"Hydroponics offer a season extension that you would never have otherwise," Klco says. "I also think the crops have exceptional flavor. Our tomatoes aren't field tomatoes but they're pretty darn close."
And, he says, as long as bugs stay away from their greenhouses, the farm can turn around beautiful-looking crops, with no blemishes.
Rainbow Farm's custom-made hydroponic system is modeled after the Pennsylvania farmer's Crop King setup. But, instead of buying new gutters that would have set the farm back between $4,000-$5,000, Klco built his own for $1,000, with PVC pipe that he drilled holes in every eight inches. In addition, when one of Klco's neighbors who retired from plant propagating, gave the farm three greenhouses, it gave the farm a big financial leg up. This only left them with having to pay for plastic, a furnace and watering system.
"Even if I stopped growing today, I'm not out a bunch of dollars," he says. "Our investment was mostly for a sewer and drainpipes. I have put in more labor than money."
To sustainably grow the food on their farm, Rainbow Farms uses beneficial insects as much as possible and drip irrigation, which reduces energy costs and pollution, with the nutrients growing right under black plastic. The hydroponic farm also utilizes double cropping and cover cropping. In addition, Klco says they use organic pesticide for worm control in their broccoli, cauliflower and Brussels sprouts. "I don't call my stuff organic, but we could," he explains. "We use biologicals to kill predators."
Klco explains that the farm reuses containers for as long as possible.
"We buy them from nurseries and use them until they fall apart," he says. "When we sell to chefs, we use the same boxes. It's just great, because you don't have all of that trash generated."
For Klco, one of the biggest challenges the farm faces involves educating the public on how food is grown.
"I think there are a lot of folks who don't understand what it takes to grow, produce and harvest a quality end product that comes to your table," he says, explaining that he believes organic versus non-organic food education is muddled. "There's a lot of misinformation. People will ask about organic food. And, I'll say, 'No, I'm not organic, but here's what I do,' " Klco explains. "Ninety percent will listen and buy a product. The other 10 percent will look at you like the Evil Empire."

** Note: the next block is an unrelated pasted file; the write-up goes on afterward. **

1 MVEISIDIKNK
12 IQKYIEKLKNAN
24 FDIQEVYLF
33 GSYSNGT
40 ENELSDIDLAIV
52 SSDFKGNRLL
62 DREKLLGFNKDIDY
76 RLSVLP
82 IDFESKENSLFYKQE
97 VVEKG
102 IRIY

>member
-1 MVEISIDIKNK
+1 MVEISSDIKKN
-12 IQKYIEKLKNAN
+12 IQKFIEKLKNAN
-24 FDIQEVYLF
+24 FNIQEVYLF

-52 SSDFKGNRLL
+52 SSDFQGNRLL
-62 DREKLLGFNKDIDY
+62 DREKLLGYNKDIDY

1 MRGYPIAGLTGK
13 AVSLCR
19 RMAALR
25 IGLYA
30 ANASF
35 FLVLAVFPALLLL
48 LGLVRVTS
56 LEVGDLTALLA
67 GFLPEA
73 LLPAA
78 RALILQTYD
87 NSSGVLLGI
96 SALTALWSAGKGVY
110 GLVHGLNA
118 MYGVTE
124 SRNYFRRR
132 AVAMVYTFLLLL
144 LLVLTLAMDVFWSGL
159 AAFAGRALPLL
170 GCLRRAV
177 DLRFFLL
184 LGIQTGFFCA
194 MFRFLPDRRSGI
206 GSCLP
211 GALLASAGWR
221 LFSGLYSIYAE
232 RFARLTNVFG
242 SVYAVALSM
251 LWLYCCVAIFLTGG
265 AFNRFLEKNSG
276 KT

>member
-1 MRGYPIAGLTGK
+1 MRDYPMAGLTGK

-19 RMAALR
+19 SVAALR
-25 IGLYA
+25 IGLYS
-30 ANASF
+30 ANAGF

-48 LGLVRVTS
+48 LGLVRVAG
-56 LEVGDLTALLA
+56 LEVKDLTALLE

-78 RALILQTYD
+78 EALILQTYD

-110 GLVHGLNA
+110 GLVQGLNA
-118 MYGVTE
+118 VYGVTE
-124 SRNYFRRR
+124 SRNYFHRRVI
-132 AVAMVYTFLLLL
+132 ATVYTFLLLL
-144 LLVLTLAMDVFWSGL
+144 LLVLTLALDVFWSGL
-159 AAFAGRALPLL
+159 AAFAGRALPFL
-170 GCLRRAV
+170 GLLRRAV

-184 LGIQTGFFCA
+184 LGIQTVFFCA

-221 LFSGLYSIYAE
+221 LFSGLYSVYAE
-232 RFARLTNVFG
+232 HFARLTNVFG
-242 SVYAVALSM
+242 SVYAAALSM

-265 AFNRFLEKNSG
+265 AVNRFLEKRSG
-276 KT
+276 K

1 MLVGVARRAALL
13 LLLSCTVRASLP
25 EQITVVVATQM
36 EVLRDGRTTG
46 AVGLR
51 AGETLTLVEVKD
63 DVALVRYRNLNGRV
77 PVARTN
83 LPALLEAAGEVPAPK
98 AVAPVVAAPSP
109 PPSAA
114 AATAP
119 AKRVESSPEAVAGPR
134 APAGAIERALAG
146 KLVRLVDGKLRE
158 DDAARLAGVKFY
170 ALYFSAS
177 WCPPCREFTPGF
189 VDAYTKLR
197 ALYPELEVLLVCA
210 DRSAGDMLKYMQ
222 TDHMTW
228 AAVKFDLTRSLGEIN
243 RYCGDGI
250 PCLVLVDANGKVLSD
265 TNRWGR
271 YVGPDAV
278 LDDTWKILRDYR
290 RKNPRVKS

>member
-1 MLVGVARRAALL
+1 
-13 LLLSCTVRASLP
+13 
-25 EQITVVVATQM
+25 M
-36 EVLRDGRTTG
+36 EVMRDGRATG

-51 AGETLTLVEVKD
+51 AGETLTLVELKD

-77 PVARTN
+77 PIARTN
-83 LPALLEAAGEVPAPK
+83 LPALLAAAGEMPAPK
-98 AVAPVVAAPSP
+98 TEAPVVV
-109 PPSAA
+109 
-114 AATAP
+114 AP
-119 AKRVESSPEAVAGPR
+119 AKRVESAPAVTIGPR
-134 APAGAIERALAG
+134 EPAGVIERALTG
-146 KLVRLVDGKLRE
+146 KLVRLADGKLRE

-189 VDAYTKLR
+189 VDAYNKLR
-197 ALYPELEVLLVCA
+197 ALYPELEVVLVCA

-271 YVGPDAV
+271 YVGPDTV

Despite the food education challenge that comes along with their operation, Rainbow Farms keeps reaching for the sky.
"We want to improve our retail sales, CSA sales and sales to chefs," Klco explains. "We want to get more folks out to experience the farm with wagon rides and education in the agriculture industry. We see a future in that." Rainbow Farms also hopes to expand its hydroponic operation and to include value-added products in its offerings.
"Really, I see the sky as the limit," he says. "There is a good movement out there: eating fresh and local is the right way to go. It's the best value for your dollar, and the best nutritional value for families. Supporting local growers in the local community is good for everybody."
Reprinted from the Buckeye Edition of the Morning Ag Report
Pig weighing nearly 300 pounds found in wrecked car
by Mike Krumboltz | The Sideshow
A pig weighing nearly 300 pounds was discovered in the back of a wrecked car in Youngstown. The car, a Nissan Cube, was totaled, but Penelope the pig was unscathed.
If pigs could talk, Penelope would tell quite a story. The car, which belongs to Wendy Thrasher, Penelope's owner, was apparently stolen while Thrasher was visiting a friend in Youngstown. When police discovered the car on Monday afternoon, the front end was badly damaged, the two front tires were flat and the air bags had been deployed. Oh, and there was a huge pig hanging out in the back.
Chuck Sayer, a representative from the Mahoning County Humane Society, said, "This isn't something we see every day. Usually dogs, cats, domestic animals, usually not a potbellied pig that weighs 300 pounds."
The Youngstown Vindicator reports that the car was towed with the pig still inside. Thrasher was distressed to see her car totaled but delighted to learn her pig was safe. In an interview with Fox News, Thrasher explained that she's had Penelope since the pig was just 3 days old. "We have human kids," Thrasher said, "I love her (Penelope) every bit as much as the human ones."
Thrasher told WFMJ, "[Penelope] is a little weirded out right now. I'm sure she's weirded out. Whoever stole the car, I'm wondering if that's why they wrecked it."
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(Between the regular business hours of 9 a.m. - 5 p.m. PLEASE!)
Laura Dobson, 440-478-9849,
Michelle Bandy-Zalatoris, 216-321-7109,
Grass-fed beef & poultry
Kathleen Webb, 216-408-7719,
Geauga Family Farms, Middlefield, Ohio 44062